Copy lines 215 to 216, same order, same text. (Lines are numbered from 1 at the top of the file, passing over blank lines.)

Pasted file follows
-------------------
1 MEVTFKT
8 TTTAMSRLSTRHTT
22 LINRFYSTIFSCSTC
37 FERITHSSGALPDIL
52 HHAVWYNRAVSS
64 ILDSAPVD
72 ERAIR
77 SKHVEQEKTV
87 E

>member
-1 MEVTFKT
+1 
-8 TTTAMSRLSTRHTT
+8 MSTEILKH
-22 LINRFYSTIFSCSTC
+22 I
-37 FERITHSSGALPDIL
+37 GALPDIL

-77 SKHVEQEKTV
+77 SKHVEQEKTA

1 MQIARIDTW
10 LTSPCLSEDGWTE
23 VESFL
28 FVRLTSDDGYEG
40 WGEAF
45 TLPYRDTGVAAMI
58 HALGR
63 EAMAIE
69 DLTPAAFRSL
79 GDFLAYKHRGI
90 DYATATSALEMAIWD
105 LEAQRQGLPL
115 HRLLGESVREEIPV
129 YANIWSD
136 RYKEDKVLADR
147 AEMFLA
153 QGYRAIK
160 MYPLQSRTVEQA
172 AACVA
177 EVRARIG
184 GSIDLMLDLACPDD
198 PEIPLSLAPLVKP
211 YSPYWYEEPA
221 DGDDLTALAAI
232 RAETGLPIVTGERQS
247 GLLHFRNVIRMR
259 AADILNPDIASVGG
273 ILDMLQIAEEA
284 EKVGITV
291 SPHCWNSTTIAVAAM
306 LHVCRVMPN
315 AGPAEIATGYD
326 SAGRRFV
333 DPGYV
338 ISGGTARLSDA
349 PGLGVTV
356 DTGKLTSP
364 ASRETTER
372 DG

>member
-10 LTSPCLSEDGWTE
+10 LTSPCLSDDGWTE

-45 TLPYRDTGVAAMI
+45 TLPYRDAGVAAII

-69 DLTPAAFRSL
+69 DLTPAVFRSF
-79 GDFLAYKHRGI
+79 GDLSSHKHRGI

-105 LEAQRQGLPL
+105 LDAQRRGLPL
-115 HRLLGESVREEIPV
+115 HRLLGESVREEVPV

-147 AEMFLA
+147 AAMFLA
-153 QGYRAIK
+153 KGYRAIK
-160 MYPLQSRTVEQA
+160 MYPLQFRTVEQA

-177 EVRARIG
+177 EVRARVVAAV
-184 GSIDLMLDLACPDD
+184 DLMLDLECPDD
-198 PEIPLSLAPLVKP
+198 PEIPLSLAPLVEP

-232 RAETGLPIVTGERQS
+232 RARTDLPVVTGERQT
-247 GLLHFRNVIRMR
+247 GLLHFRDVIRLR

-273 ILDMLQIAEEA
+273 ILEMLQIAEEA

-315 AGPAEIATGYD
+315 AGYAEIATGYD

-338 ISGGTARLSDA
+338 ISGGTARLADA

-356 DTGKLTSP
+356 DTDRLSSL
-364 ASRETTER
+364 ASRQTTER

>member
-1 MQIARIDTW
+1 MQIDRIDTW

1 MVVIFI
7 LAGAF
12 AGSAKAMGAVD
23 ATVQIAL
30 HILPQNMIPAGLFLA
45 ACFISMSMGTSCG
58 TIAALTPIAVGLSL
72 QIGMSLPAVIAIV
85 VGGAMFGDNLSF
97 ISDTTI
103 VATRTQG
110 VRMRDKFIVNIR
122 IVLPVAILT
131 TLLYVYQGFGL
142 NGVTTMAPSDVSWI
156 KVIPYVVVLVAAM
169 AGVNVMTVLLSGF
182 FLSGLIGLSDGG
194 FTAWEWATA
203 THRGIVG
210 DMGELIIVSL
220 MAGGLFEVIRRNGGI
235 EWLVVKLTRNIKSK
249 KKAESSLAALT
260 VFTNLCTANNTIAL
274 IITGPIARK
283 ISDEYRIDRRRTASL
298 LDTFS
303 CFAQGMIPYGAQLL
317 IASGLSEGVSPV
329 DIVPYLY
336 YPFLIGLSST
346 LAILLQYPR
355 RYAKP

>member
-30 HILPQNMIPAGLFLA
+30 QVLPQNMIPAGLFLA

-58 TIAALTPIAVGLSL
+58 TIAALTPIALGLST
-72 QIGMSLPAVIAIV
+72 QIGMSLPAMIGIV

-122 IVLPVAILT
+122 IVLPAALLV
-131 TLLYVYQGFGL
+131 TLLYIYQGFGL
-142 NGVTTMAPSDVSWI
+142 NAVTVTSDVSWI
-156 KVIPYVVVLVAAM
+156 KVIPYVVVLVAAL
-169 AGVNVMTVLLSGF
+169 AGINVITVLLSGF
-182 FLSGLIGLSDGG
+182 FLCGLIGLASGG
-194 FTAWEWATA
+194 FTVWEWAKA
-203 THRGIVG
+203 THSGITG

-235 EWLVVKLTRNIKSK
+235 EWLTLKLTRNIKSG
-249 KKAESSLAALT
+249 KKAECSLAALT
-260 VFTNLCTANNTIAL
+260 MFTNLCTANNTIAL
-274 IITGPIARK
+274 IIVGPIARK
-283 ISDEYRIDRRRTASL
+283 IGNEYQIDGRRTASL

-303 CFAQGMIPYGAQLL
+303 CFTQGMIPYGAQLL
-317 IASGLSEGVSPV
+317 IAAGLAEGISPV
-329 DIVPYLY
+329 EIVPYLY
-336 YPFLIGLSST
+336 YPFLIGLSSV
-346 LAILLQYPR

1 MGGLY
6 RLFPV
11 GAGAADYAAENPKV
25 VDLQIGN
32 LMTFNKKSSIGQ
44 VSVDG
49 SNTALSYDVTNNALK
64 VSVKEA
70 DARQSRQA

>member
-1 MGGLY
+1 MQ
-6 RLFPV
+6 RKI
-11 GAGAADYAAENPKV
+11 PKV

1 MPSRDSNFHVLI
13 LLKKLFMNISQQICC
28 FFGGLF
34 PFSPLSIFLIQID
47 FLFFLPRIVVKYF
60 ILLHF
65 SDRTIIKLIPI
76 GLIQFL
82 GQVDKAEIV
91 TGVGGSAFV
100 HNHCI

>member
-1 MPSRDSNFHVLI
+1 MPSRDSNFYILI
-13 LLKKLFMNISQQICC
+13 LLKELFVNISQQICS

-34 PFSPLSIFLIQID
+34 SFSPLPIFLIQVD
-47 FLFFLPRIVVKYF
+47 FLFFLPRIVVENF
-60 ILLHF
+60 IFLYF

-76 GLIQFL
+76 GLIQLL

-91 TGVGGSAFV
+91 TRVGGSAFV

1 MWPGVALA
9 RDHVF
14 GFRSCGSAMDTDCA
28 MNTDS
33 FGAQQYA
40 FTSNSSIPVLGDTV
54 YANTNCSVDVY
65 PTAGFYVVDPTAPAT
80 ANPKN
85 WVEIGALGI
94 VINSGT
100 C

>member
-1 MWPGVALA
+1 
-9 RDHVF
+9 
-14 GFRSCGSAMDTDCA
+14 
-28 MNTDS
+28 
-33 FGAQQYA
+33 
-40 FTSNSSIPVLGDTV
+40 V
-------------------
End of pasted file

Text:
+60 IFLYF

-76 GLIQFL